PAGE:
• The Cities’ Declaration for Adequate Housing [2]
  • The conclusions of the European Urban Agenda on Housing Urban Partnership [3]
  • The report of Leilani Farha (UN Special Rapporteur on the Right to Housing), on Adequate housing as a component of the right to an adequate standard of living, and on the right to non-discrimination in this context [4]

Public-private-people partnerships

The workshop intends to raise awareness on financial and legal innovative models. It seems clear that the traditional public model and the very few stammerings of the public-private remain weak. The public sector needs a new role, not merely as a supplier or lender but rather as a director, enabler, facilitator. It should however envision to work with the private sector; yet on can wonder what private? Public administrations (PA) need non-risk averse partners with entrepreneurial mentality, and contributing financial/management skills to manage and co-monitor projects along with the public sector. Eventually, PA need to increase their number of partners. Indeed civic, social and cultural actors have demonstrated their ability in generating impact, whilst participating to PA projects. The implication of the Third sector, as well as the engagement of inhabitants, reduce realisation and management costs, optimise financial risk, reinforce the public sector’s position which benefits from private sector management skills, create job opportunities for fragile segments of the population therefore reaching outcomes as: greater security, improved health conditions, better education, innovative ability and skills development -aspects which generate higher impacts compared to mere public or private real-estate development economic operations-. Eventually, the role of University, schools and research centers can be crucial in reskilling inhabitants and therefore helping them in overcoming critical situations.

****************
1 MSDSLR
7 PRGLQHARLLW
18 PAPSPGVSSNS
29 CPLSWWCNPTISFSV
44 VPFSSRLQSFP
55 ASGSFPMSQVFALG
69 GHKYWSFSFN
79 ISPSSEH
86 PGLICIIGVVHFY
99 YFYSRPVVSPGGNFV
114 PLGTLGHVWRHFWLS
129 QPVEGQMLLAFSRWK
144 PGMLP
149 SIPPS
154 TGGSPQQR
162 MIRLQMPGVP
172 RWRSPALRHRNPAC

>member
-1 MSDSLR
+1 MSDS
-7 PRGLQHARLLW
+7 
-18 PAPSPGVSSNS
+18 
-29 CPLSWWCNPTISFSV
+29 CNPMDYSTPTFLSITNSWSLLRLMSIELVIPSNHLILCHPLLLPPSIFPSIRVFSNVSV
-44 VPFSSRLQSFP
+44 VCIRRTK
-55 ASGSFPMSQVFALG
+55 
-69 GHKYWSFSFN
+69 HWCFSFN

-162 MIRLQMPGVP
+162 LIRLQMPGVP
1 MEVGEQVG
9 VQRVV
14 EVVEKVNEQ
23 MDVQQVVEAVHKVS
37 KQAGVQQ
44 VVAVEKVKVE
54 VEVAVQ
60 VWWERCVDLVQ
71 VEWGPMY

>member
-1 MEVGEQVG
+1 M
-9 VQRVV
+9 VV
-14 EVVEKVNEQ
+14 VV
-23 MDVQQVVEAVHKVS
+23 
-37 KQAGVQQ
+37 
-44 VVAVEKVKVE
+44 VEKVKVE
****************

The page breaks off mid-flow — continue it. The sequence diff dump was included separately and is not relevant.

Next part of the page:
Why in Florence?

Florence’s mayor and Vice president of Eurocities, Dario Nardella, aims to launch one of the most ambitious Plans for Homes in Italy and probably also at a European level. The Plan consist of an investment of 400 million euros over 5 years and should provide 8000 families with accomodation (almost 2000 for each social housing building) and should thus solve in a permanent way the housing issue in Florence.

To meet this objective, The Municipality of Florence intends to create a blending fund which will be used to provide for diverse types of services:

  • Rent subsidies for who is already renting an accomodation and is in a temporary critical situation
  • Creation of ERP (Edilizia Residenziale Popolare) accomodations
  • Social housing (for example, for young couples, elder people, poor families)

The Bending fund will be composed of:

  • State funds through the Plan for Homes
  • Municipal funds and loans as the city Florence has privileged relationships with European Investment Bank (EIB) in that it is the Italian city which received the highest number of EIB loans in absolute (up till now 500 million euros), thus overpassing Milan or Rome.